Wildlife crime is believed to intersect with other transnational organised crimes such as drugs, arms and human trafficking. Panel members at the online event we co-hosted with the United Nations Office on Drugs and Crime (UNODC) on 16 October reflected on this topic, and our new briefing paper illustrates how intelligence analysis can lead to a greater understanding of such crime convergence.
A high-level online event at the CoP to UNTOC
On 16 October 2020, we partnered with the United Nations Office on Drugs and Crime (UNODC) to host an online panel discussion, Wildlife Crime: The soft underbelly of organised crime.
An official side event at the Tenth Session of the Conference of the Parties to the United Nations Convention against Transnational Organised Crime (UNTOC), our panellists examined how the cross-cutting nature of wildlife crime can present multiple entry points for law enforcement engaged against organised crime.
We were honoured to be joined by several experts on this inter-disciplinary topic. The event was moderated by Jorge Ríos, Chief of Global Programme Wildlife and Forest Crimes at UNODC and presented by Olivia Swaak-Goldman, Executive Director at the Wildlife Justice Commission. During her presentation, Olivia remarked on the work undertaken by the organisation’s Intelligence Development Unit: “One of the unique features of the Wildlife Justice Commission is its excellent Intelligence Unit. It produces a broad intelligence picture that spans borders and cooperates with multiple law enforcement agencies. This puts us in an ideal position to discuss the opportunities this convergence presents with practitioners from other fields of law enforcement.”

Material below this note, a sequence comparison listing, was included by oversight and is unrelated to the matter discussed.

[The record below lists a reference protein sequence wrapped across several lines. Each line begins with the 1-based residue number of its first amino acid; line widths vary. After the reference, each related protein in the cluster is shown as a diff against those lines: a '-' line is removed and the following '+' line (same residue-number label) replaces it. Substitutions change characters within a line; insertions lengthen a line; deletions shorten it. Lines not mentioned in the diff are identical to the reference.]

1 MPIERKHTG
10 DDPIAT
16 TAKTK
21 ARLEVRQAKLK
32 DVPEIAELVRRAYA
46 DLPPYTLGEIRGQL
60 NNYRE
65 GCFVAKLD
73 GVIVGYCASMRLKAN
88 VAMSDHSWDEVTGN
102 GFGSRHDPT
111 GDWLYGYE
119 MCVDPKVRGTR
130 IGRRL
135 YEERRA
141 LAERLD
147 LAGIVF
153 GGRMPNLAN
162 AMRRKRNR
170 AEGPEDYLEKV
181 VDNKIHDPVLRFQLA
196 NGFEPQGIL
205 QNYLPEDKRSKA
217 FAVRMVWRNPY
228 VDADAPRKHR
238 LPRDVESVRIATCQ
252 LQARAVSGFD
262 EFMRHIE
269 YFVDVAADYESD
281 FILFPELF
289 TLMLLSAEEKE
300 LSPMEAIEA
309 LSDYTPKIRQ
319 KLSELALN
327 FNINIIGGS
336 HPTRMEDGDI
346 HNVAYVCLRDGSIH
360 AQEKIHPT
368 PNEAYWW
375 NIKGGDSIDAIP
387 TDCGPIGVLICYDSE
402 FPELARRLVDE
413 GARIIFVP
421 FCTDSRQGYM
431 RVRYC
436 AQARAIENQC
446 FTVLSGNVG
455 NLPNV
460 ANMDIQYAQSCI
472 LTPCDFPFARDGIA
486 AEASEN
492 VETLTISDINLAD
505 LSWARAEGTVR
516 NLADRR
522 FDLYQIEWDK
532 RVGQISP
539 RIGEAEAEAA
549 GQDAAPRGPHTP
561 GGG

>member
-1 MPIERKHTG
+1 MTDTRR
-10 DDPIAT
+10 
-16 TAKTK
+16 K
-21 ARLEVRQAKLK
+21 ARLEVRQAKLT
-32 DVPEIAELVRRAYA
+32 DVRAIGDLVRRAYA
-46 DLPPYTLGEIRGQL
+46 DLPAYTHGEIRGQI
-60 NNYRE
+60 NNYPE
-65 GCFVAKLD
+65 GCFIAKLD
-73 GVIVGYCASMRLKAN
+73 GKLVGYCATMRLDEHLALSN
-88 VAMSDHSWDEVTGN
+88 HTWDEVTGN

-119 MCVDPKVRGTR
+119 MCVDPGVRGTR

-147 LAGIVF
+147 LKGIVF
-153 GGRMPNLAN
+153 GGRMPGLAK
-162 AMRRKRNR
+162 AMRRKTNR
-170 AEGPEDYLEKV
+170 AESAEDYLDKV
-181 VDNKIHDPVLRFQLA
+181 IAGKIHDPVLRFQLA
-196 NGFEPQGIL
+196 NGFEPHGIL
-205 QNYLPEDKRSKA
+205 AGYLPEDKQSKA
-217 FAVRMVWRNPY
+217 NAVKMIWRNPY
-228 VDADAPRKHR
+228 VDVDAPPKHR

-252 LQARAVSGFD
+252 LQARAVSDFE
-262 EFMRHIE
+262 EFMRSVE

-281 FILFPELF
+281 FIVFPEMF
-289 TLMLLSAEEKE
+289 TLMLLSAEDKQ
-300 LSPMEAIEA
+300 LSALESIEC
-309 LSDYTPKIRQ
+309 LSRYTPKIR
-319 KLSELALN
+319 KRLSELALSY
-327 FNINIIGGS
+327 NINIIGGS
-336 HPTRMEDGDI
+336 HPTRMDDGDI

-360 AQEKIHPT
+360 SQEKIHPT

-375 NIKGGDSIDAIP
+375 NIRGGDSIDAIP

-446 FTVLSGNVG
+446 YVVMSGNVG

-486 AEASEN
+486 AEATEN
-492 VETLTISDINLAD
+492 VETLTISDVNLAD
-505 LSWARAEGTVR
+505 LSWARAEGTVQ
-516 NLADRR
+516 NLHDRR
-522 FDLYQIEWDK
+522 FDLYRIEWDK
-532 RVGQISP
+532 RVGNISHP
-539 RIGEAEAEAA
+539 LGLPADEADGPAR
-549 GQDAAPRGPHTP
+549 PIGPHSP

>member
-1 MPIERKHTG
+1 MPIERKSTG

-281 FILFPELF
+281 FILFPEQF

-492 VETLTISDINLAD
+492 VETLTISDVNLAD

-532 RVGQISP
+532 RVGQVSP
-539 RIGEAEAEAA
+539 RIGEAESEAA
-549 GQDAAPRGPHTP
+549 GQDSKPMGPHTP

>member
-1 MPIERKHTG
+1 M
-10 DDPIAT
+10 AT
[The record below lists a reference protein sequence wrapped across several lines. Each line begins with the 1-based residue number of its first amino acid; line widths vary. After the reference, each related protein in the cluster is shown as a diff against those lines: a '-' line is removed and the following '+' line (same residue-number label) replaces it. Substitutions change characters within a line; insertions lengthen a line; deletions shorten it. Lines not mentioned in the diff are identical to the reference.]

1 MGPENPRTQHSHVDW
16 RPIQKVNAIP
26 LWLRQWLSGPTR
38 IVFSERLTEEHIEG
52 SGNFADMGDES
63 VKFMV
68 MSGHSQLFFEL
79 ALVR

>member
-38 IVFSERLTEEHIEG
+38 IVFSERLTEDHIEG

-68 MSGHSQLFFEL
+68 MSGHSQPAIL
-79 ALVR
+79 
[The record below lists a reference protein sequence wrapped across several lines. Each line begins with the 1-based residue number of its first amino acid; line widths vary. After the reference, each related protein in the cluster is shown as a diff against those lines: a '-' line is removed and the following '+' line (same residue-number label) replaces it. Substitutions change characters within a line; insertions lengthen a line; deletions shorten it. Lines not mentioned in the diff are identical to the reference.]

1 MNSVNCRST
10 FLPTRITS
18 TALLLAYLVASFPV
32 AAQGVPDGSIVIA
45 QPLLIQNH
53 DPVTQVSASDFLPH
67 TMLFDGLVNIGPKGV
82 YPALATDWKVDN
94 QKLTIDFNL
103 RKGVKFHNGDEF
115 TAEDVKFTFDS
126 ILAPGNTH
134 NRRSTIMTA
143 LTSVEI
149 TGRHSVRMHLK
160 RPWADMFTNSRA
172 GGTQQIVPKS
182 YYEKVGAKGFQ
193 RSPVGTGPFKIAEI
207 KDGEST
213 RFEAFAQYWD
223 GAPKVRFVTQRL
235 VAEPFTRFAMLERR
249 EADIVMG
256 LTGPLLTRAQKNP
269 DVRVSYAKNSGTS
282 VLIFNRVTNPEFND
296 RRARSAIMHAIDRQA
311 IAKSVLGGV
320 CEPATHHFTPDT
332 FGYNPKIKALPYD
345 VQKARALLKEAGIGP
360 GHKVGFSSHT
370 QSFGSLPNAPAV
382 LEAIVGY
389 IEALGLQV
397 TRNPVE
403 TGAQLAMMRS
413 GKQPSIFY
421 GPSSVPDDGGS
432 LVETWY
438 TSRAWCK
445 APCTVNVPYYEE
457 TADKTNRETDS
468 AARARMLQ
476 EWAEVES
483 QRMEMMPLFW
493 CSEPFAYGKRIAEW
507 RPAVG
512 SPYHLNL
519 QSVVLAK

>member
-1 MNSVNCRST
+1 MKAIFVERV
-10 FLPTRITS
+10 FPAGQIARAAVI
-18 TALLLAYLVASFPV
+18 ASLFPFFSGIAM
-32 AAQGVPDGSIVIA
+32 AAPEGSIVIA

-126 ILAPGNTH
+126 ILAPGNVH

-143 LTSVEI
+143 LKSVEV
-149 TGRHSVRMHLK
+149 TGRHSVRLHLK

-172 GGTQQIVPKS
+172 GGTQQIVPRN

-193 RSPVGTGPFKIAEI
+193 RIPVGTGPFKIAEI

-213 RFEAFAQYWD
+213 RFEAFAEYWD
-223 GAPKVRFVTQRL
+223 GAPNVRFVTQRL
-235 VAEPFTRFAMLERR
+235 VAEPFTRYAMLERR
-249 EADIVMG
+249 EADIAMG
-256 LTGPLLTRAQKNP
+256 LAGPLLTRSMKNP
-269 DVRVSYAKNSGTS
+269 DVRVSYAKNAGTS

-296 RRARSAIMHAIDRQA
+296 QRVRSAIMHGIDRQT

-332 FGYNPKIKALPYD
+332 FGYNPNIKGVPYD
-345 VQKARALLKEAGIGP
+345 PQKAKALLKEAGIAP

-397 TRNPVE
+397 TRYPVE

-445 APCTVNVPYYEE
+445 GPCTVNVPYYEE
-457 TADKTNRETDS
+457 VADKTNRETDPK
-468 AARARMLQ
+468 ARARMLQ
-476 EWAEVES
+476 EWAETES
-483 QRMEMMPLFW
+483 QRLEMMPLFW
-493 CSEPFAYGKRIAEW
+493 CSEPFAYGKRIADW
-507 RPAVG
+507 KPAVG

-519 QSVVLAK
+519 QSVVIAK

During the discussion, Sarah Stoner, Director of Intelligence at the Wildlife Justice Commission, introduced the briefing paper published today by the organisation and stressed that “the cross-cutting nature of wildlife crime identified through intelligence analysis can present potential opportunities to infiltrate networks that may be engaging in multiple forms of organised crime.” Jan Čapek, from the Czech Environmental Inspectorate, shared several cases of crime convergence involving wildlife that Customs encounters.
Nelson Cheng, Former Assistant Commissioner of Police (Operations) of the Hong Kong Police focused his participation on the need for international collaboration to tackle crime convergence at this level: “The trend of crime convergence calls for a holistic law enforcement approach and closer domestic and international collaboration and cooperation.” And Giovanni Broussard, who is Regional Coordinator in Asia for the Global Programme Wildlife and Forest Crimes of UNODC, remarked that “by demonstrating the links between wildlife trafficking and other crimes it is possible to effectively identify, punish and dismantle organised criminal networks.”
The need for an intelligence-led approach to wildlife crime
To coincide with this webinar, the Wildlife Justice Commission has published a briefing paper on the opportunities presented by this crime convergence. The paper presents a case study on crime convergence and concludes that for law enforcement to utilise such confluence to their advantage, intelligence analysis is vital and requires better resourcing. Furthermore, the value of intelligence diminishes when it is neither actioned nor shared, therefore the sharing and dissemination of intelligence products is paramount.
This briefing paper aims at contributing to inform law enforcement with different mandates and investigative powers to strengthen their alignment of resources, leading to transnational, organised crime being tackled in a more coordinated and complementary manner.
Read here: Wildlife crime: the soft underbelly of organised crime